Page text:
daughter kept a boarding house.
Mrs. Elizabeth Hisle
Mrs. Elizabeth Hisle died Satur
day at her home in Fayette county,
of pneumonia, aged sixty-seven
years. The body was buried Mon
day i'n the Lexington cemetery. She
i-: survived by her husband, Thos.
IlHsle, and eight children. 'Before
her marriage she was Miss Eade?, of
Estill county, and the family has
numerous relatives in this county.
Will Be Held January 2E-27 And
May 10-11 To Award Common
On January '20 and 27 and on May
10 and 31, an examination will be
held for the graduates of the county
chools to award the common school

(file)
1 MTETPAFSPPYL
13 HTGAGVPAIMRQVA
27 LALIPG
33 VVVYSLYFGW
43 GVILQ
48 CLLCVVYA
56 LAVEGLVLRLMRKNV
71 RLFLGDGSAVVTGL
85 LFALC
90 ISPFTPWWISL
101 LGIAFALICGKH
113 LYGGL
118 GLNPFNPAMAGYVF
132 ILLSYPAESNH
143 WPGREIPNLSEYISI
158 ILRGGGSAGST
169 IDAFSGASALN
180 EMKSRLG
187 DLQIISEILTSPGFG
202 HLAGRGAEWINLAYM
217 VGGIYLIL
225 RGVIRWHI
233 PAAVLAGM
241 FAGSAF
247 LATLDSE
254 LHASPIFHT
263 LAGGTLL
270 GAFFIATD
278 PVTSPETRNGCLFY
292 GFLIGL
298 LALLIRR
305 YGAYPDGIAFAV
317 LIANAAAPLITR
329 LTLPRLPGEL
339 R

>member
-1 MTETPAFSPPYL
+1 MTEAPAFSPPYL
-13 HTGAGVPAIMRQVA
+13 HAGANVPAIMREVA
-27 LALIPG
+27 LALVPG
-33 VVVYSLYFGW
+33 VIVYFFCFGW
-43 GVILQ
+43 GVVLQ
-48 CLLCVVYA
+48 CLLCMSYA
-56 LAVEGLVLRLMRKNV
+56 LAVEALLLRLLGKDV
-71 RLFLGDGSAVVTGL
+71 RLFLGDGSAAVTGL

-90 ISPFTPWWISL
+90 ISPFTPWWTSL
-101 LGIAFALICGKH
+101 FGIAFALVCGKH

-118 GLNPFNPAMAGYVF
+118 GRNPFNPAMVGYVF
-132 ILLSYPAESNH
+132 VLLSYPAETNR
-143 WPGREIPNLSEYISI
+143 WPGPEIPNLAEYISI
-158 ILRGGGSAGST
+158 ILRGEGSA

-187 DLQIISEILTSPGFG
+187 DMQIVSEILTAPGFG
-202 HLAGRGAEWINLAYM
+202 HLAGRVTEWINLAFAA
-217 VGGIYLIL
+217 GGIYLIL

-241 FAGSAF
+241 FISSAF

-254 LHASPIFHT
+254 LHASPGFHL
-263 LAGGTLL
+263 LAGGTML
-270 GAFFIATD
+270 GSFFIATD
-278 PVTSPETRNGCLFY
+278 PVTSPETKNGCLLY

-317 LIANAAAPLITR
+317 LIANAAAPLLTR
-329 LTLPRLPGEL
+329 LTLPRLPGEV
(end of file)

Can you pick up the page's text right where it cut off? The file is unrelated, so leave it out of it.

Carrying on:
A common school diploma entitle.-.
the bidder to four year's free tuition
in the Winchester High School or in
Kentucky We.slcyan Academy.
' A liuniltcivof candidates,' are ex
liec(ed,tq take the examination. .
Goes Into Voluntary Bankruptcy
And His Two Clothing. Stores Are
R. Frank, who has conducted two
clothing stores on Xorth Main street
in this city for some time, has gone
into voluntary bankruptcy 'and the
stoies were closed Tuesday morning.
Tuesday Morning at Her Home cn
Buckner Street Funeral Arrange
ments Not Complete.
Mrs. Robert Walden, aged 08
years, droped dead at her home on
Buckner street Tuesday morning at
eight o'clock. Death is thought to
have been caused by heart failure.
Mrs. Walden had an attack of acute
indigestion recently but she was
thought to have recovered from it.
Mrs. Walden was alone in the
kitchen at the. time of her death. 'Her
lister., Mis Xa.nnie Kindred, heard
licit fall and m.'h'ed in to the room